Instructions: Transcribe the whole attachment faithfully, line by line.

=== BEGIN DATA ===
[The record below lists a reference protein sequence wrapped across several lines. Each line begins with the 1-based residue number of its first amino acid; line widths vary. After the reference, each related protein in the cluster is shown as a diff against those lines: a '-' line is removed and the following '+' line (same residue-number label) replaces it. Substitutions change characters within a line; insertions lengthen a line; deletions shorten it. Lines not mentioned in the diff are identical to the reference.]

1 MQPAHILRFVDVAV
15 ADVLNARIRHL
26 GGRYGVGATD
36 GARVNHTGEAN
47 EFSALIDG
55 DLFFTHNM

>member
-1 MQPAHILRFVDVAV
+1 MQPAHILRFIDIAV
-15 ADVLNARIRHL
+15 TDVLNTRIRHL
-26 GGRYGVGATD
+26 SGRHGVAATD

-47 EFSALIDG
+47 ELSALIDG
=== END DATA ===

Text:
[The record below lists a reference protein sequence wrapped across several lines. Each line begins with the 1-based residue number of its first amino acid; line widths vary. After the reference, each related protein in the cluster is shown as a diff against those lines: a '-' line is removed and the following '+' line (same residue-number label) replaces it. Substitutions change characters within a line; insertions lengthen a line; deletions shorten it. Lines not mentioned in the diff are identical to the reference.]

1 MQPAHILRFVDVAV
15 ADVLNARIRHL
26 GGRYGVGATD
36 GARVNHTGEAN
47 EFSALIDG
55 DLFFTHNM

>member
-1 MQPAHILRFVDVAV
+1 MQPAHILRFIDIAV
-15 ADVLNARIRHL
+15 TDVLNTRIRHL
-26 GGRYGVGATD
+26 SGRHGVAATD

-47 EFSALIDG
+47 ELSALIDG